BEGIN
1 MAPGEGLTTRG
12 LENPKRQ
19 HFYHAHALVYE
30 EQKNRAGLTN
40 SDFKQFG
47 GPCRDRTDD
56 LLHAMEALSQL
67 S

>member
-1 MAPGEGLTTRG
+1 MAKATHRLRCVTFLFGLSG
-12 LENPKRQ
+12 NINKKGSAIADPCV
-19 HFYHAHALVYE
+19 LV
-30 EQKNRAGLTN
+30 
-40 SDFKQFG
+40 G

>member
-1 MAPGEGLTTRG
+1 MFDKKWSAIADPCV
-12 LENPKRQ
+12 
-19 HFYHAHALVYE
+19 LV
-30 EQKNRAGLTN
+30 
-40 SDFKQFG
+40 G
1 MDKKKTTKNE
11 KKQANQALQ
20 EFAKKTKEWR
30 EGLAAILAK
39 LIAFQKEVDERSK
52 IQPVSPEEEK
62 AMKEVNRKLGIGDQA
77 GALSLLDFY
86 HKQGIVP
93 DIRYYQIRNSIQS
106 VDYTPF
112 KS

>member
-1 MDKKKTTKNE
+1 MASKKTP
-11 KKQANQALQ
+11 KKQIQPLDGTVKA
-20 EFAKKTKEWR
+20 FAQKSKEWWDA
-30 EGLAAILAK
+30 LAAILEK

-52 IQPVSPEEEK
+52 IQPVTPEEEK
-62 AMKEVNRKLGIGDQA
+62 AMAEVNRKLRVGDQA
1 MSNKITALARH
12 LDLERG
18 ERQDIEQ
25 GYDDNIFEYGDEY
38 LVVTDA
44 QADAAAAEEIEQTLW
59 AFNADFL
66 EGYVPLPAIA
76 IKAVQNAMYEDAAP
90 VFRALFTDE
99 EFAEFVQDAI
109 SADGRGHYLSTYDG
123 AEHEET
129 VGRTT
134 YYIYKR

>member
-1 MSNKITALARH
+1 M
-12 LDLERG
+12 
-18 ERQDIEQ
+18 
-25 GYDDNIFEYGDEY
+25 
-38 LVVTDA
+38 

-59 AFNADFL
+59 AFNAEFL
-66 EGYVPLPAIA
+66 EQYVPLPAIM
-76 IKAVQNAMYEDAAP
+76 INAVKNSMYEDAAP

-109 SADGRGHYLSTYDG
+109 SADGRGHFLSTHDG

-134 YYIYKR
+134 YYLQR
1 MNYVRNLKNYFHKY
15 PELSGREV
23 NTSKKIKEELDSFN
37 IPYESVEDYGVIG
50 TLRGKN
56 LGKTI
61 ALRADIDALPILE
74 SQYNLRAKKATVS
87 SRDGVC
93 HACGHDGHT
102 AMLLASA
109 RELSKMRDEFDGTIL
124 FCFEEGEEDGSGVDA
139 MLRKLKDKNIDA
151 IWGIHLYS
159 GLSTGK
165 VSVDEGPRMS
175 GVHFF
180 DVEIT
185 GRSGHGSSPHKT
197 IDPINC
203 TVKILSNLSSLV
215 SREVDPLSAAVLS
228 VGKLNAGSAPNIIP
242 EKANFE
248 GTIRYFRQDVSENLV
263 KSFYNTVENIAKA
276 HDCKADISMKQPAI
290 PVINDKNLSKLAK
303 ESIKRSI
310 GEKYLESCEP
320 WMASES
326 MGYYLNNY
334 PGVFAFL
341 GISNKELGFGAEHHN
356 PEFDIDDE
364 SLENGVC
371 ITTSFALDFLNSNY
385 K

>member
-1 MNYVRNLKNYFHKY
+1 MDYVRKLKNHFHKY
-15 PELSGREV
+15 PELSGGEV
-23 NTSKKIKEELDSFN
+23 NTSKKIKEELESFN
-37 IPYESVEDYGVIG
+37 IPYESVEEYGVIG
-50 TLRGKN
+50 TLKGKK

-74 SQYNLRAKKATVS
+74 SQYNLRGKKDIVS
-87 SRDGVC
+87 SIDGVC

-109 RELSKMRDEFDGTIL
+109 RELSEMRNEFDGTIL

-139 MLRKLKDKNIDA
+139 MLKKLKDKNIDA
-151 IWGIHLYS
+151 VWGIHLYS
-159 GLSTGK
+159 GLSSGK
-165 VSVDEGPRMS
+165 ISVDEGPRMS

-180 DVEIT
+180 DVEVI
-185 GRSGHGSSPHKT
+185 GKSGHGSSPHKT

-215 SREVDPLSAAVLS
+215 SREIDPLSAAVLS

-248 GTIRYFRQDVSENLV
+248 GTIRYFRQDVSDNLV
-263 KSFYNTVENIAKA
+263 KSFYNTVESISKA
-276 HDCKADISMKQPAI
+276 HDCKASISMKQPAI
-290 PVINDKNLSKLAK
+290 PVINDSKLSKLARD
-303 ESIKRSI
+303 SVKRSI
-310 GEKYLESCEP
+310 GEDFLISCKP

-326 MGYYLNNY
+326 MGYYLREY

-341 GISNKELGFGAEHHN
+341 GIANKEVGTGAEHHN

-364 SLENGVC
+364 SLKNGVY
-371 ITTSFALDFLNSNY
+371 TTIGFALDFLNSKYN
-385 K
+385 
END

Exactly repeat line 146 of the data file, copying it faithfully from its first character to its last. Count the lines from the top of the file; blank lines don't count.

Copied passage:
-109 RELSKMRDEFDGTIL